Written by Edgar Allan Poe, "The Black Cat" is a story of horror, in the Poe tradition of other other horror stories like "The Tell-tale Heart" and "The Cask of Amontillado." There are supernatural elements; ane these stories have a narrator who is suspect because of his fragile grasp of reality—the sanity of the narrator is in question. We can no longer be sure of the narrator's reliability.
In "The Black Cat," our main character is recounting a string of events that have led him to his fate. We find that what he considers a "series of mere household events" are anything but—eventually cementing the reader's sense of the narrator is mentally unstable. While he wants the reader to sympathize with him, it is impossible because his psyche is so fragmented. Like the narrator in "The Cask of Amontillado," this man wants the reader to understand his actions, which is an impossible task when dealing with madness: he does not deal with logic or reason.
Thinking himself "excitable," the narrator expects that perhaps someone else can shed some light on this story:
Hereafter, perhaps, some intellect may be found which will reduce my phantasm to the common-place...which will perceive... nothing more than an ordinary succession of very natural causes and effects.
The narrator begins to present his defense; he says that from the time he was a child, he was "docile" and "tender of heart." He describes his love of animals as a child, but his character suffers when he says that he never outgrew this youthful, child-like attachment to animals.
This peculiar of character grew with my growth, and in my manhood, I derived from it one of my principal sources of pleasure.
There is foreboding when he call a pet a "brute:" Companionship?—yes. Devotion?? The narrator marries and his wife loves animals, too, but she shares concern about Pluto's color and "witches," which he dismisses as a meaningless notion.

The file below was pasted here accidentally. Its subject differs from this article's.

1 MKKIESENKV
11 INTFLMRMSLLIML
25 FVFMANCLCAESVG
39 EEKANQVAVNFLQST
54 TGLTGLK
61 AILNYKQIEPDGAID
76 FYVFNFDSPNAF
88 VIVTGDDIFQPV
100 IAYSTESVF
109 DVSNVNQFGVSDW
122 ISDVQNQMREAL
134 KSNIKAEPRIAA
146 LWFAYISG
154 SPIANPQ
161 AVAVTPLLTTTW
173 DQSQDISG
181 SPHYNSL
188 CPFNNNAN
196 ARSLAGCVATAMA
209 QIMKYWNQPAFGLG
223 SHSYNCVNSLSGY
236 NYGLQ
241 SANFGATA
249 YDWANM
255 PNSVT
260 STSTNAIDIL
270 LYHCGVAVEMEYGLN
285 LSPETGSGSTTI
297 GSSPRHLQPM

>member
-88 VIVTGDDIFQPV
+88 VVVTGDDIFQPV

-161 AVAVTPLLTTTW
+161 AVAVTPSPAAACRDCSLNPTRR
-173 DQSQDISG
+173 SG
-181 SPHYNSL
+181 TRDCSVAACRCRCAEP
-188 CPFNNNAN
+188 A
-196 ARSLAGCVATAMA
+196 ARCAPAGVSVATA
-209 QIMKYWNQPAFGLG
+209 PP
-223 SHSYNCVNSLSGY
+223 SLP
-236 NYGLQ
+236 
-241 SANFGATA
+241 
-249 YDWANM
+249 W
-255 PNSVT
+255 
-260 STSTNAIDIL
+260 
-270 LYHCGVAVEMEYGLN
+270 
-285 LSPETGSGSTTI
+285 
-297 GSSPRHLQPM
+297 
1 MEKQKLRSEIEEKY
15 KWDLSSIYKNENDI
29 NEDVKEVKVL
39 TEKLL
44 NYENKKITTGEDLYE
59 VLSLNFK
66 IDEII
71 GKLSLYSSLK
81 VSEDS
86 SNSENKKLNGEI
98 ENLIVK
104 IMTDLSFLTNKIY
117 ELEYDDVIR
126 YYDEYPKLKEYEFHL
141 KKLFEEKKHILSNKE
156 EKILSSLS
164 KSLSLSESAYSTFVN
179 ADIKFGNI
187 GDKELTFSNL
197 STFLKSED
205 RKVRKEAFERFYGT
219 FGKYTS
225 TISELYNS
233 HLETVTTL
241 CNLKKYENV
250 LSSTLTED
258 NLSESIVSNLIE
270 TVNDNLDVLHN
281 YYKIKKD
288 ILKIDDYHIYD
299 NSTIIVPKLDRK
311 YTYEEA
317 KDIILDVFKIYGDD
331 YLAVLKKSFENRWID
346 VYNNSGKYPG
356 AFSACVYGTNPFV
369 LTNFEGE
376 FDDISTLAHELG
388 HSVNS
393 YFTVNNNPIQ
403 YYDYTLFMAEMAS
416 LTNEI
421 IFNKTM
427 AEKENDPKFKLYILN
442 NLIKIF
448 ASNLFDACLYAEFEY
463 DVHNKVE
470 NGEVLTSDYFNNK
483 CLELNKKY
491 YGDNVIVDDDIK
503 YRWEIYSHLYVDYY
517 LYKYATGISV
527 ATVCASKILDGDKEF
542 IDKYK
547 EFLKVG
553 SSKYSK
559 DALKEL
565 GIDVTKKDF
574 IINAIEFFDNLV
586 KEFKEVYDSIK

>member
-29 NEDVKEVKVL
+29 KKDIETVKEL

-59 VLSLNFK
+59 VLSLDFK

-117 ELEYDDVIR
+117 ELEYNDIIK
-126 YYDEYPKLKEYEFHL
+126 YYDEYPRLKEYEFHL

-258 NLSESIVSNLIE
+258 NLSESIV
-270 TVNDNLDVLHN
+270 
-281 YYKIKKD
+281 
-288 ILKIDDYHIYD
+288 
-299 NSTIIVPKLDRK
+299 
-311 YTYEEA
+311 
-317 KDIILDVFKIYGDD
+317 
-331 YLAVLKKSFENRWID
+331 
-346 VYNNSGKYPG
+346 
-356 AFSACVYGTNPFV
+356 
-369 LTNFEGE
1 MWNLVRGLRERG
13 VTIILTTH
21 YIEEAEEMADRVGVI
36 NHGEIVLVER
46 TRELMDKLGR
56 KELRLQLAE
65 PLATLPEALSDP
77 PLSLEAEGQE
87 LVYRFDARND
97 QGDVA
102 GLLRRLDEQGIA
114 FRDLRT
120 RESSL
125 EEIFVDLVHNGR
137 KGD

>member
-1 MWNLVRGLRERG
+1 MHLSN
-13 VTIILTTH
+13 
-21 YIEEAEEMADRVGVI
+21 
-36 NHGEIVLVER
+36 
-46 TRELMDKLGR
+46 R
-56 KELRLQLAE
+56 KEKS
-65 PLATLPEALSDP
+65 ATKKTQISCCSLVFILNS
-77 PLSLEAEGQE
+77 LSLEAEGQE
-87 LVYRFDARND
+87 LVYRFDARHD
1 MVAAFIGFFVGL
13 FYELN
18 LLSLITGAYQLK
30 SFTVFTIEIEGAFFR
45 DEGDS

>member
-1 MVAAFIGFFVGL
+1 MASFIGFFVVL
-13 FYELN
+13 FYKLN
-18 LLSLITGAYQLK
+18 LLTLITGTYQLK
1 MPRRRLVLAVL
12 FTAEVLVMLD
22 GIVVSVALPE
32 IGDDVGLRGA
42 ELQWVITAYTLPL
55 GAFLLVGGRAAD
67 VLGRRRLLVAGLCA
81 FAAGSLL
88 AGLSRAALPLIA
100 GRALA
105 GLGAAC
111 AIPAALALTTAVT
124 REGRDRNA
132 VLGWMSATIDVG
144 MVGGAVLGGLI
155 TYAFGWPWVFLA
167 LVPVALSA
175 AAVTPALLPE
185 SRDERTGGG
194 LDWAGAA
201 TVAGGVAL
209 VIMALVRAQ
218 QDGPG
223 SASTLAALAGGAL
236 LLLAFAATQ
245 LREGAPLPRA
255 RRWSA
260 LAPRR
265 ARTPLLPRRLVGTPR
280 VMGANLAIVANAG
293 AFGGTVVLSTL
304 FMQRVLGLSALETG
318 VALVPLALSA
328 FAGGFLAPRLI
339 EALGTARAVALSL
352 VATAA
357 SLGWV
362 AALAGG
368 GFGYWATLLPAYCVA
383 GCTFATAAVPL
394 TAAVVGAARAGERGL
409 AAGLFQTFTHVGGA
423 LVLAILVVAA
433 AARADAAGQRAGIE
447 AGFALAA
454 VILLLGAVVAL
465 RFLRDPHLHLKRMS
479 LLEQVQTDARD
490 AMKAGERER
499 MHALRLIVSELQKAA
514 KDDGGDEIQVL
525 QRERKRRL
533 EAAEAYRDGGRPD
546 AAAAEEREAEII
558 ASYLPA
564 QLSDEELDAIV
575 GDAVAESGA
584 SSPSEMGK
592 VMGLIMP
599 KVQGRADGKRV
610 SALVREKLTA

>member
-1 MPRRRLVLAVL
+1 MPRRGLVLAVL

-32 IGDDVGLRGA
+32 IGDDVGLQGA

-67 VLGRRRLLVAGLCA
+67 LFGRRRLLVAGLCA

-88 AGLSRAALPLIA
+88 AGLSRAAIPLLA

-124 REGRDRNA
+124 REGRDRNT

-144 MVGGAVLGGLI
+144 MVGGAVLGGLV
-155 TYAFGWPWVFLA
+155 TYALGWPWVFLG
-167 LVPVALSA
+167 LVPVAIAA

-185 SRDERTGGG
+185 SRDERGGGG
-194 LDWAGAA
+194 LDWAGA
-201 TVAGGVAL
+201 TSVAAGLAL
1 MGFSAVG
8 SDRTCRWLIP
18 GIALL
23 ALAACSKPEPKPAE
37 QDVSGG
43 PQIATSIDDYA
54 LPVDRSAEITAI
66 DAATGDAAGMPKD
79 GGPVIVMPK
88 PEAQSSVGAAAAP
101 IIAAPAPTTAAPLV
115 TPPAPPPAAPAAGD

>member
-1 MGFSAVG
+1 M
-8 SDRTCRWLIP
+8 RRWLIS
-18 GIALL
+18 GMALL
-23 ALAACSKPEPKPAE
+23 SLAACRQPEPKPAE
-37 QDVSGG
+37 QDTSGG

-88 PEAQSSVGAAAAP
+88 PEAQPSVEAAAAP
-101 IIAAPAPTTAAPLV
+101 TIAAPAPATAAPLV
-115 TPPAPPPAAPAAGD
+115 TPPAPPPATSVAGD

(Note, "Pluto," is the Greek god of the underworld, the Roman god of Hades; a place of the dead. The cat may symbolize death.)
Then, the speaker admits to a drastic change in his character. He drinks, becomes moody and abusive to his wife, and to his animals. Frightened one night by his owner, Pluto bites him, and the speaker snaps. He cuts out the cat's eye. The cat heals but now avoids him. The perverse anger he feels at the cat's fear is troubling. The image of the true man emerges as he chooses to kill the cat for no good reason. He hangs the cat from a tree—while believing he commits a great sin.
There seems a link between "disaster and atrocity:" his house burns down that night. He finds another cat very similar and brings it home, but soon comes to hate it, though it adores him. Its white chest looks like a gallows. The narrator' has nightmares of the cat on his face. His hatred grows, and so he tries to kill it, but kills his interfering wife instead.
Without remorse, the narrator hides the body in a basement wall. The cat disappears. Four days later the police call. The speaker is proud of his job in hiding the body, and following them, he draws attention to the new wall as they start to leave, hitting it with his cane. At once, a sound erupts from the hidden space: "a wailing shriek, half of horror and half of triumph."
And so, his crime is exposed—he will die. This "tender hearted man" is a fiend, completely insane—exposed by his nemesis, the black cat—but which one...or the same one? Poe leaves us with delicious questions.